NO fewer than 406 cinemas nationwide will screen Ross MacGibbon's film presentation of York Theatre Royal's stage hit The Railway Children on Easter Monday.

Damian Cruden's production already had travelled south to Waterloo Station and King's Cross in London and overseas to Toronto in Canada, and now the Theatre Royal has joined New York's Metropolitan Opera and the National Theatre's NT Live programme in taking over a cinema screen. It is hard to think of a more effective tool to spread word of the theatre's award-winning prowess.

It is not a film per se, but a stage-to-screen recording of a performance during last summer's run in the Signal Box Theatre at the National Railway Museum, where MacGibbon asked the cast to carry on as normal, while his crew's seven cameras went about their business. Consequently, the performing style remains theatrical, more heightened and expansive than film acting, with the need to project the voice to 1,000 people divided either side of a rail track.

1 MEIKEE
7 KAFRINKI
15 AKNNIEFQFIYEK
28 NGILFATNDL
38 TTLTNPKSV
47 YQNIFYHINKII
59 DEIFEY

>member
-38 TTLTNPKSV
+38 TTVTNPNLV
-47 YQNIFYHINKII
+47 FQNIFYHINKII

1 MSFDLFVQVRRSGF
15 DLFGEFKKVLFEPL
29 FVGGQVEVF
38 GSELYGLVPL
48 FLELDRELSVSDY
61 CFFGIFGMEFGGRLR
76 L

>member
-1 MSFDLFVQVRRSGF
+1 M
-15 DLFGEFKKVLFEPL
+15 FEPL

Something of the grand scale, in particular the magnificence of the steam locomotive, is lost in the proximity of the filming and so too is a full physical awareness of just how much running the Railway Children, Rozzi Nicholson-Lailey's Roberta, Izaak Cainer's Peter and Beth Lilly's Phyllis, had to do along the long, long platforms.

York Press:

York Theatre Royal staff, cast, crew and family at Wednesday's preview screening of The Railway Children at City Screen, York. Picture: Michael J Oakes

On the other hand, as has been the case in NT Live screenings, the close-ups are so beneficial, not least everyone being able to listen in on the conversation between the children's Father (Robert Angell) and two arresting officers, which previously was out of hearing range for those at the opposite end of the traverse stage.

The performances of Andrina Carroll's Mother and Nicholson-Lailey's Roberta, in particular, become even more impressive, even more moving, while Mike Kenny's dialogue benefits from the camera's focus, pointing up his more serious themes, such as displacement and wrongful imprisonment, but benefiting the abundant humour as well. The slickness of the staging is very apparent too.

Apparently Monday's weather will be the worst of the Easter break: the perfect excuse to spend 128 minutes in the company of E Nesbit's The Railway Children (certificate U) at City Screen or Vue, York.